Then I read Alex by Pierre Lemaitre, translated from the French. It’s the second book in a trilogy, but it was the first to be translated into English of the three. It starts with a kidnapping, but by the end of the first section, you realize that the person who took the title character had understandable motivations and the victim is more than she seems. By the end of the second section, there’s another reversal and you come to the conclusion that the victim-cum-villain had her own particularly understandable motives for what seems like a rash of random crimes. The book deftly plays with the readers sympathies. It has some quirky characters and a very tight plot. I went from there straight into Irene, the first book in the trilogy. Alas, I know the ultimate fate of the title character, but the story doesn’t start with that situation, but with another set of gruesome murders. Good stuff.

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The Hip

I finished the first draft of a new short story this morning, my first in a while. The draft took about seven days, and the story came in at about 4900 words, which is quite a bit longer than I expected. However, it was over 5000 words before I did a pruning edit on it yesterday, and that was before I added the final two pages this morning.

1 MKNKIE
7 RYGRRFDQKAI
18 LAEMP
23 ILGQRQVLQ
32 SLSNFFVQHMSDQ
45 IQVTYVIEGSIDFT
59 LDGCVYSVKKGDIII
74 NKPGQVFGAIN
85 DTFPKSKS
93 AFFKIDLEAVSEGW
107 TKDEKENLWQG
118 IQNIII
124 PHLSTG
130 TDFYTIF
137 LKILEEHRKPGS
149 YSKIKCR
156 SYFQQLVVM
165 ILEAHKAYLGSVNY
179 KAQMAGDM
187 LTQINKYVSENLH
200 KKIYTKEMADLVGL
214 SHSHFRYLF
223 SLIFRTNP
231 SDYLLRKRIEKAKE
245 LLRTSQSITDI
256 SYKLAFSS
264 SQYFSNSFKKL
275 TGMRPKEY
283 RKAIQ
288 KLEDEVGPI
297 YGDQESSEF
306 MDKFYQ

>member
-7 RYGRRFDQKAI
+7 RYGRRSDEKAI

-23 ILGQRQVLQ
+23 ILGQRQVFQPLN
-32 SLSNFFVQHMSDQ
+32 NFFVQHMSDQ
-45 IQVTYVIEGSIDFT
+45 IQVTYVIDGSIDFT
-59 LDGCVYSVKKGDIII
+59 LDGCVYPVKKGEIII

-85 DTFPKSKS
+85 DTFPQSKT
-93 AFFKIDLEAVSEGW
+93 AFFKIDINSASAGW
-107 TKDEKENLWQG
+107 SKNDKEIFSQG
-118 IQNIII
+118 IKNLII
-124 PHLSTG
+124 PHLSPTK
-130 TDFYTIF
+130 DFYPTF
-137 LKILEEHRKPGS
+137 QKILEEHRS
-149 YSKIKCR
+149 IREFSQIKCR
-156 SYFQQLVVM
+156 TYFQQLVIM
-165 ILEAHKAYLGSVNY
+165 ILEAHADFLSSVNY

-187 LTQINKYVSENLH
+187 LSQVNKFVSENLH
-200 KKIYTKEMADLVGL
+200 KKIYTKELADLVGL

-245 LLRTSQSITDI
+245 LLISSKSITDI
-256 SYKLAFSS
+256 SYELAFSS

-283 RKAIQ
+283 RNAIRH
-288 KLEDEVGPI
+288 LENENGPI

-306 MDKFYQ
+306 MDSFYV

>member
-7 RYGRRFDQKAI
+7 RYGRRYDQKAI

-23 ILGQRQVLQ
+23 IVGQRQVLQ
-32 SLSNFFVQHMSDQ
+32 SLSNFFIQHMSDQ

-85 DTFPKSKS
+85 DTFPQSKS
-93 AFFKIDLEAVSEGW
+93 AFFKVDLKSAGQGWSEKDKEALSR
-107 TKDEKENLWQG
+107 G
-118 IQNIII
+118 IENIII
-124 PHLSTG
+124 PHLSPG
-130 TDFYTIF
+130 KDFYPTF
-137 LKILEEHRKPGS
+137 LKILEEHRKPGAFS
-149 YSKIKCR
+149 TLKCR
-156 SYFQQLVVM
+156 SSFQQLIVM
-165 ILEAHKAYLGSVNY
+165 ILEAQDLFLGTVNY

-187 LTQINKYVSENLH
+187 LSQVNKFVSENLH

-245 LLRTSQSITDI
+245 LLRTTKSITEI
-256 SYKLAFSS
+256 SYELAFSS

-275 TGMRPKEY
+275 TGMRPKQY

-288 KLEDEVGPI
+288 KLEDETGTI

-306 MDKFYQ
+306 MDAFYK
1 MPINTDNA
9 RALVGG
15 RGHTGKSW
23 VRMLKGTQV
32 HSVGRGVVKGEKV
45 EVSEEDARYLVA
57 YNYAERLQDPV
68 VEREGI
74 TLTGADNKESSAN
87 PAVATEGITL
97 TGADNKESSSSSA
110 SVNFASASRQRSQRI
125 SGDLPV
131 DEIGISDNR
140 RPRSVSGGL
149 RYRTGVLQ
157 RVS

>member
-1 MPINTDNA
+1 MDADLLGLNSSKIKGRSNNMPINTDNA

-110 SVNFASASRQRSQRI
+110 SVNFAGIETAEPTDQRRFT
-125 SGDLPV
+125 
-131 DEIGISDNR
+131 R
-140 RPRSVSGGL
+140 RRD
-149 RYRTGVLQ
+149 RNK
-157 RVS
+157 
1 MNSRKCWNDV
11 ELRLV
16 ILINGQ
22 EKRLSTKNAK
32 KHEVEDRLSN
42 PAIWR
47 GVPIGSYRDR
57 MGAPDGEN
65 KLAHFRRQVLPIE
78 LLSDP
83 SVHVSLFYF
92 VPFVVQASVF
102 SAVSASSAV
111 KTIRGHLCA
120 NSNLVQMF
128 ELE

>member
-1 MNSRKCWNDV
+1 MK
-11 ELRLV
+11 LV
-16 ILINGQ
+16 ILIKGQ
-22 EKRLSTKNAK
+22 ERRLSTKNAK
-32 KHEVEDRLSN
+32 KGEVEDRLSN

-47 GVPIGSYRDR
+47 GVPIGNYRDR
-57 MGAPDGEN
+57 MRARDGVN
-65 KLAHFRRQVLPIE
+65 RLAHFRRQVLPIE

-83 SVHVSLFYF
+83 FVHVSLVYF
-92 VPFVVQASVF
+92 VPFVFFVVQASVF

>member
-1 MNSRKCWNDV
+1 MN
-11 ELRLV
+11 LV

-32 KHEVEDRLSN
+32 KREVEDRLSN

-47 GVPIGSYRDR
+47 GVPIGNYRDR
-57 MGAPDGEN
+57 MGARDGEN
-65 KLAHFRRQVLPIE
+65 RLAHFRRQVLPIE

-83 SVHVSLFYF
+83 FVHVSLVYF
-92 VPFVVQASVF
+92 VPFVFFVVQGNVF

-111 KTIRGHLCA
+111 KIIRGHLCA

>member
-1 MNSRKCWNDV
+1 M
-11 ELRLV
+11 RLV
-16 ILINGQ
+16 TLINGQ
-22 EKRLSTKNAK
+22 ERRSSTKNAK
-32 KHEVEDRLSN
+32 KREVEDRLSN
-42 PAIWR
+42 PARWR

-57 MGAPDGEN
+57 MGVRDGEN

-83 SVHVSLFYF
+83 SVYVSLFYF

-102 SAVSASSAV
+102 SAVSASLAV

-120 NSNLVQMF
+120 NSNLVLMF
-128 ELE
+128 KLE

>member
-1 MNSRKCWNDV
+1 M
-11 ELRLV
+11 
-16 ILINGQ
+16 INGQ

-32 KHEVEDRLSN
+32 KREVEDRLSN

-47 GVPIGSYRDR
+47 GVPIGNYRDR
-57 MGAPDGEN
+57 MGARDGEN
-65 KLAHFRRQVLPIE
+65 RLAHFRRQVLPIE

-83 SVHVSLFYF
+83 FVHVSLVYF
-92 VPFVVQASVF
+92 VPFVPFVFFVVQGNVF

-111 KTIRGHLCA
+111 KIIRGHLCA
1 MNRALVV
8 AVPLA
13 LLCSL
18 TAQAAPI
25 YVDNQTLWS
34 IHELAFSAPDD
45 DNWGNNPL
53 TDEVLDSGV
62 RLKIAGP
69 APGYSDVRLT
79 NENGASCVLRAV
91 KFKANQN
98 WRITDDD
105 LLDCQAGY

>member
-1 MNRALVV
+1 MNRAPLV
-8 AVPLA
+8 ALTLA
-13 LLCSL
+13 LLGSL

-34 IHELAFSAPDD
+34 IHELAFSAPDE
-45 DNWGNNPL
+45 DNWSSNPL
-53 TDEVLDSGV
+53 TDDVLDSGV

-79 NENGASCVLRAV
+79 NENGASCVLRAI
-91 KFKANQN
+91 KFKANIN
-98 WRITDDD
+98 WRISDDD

I hand-wrote the first 4000 words and then I dictated it into Word on Monday morning so I could work on the computer from that point forward. I always have to proofread very carefully after I do that because the built-in voice recognition module of Windows 10 is quite good, but not perfect. I still have a couple of plot details to reconsider, but then it’s on to the proofing/revising stage. I have a week to get it ready for submission, but I hope to have it mostly done by the end of the weekend.

I moved away from Canada in the late 1980s, so I mostly missed out on The Tragically Hip. However, with all the publicity around their final concert tour, culminating in the final show on Saturday night, I’ve been re-educating myself on their music. I picked up a copy of “Yer Favorites,” a 2-CD collection of songs selected by the fans, which is a good introduction to their most popular songs. I watched some of the simulcast of the final concert on the CBC YouTube channel on Saturday, too.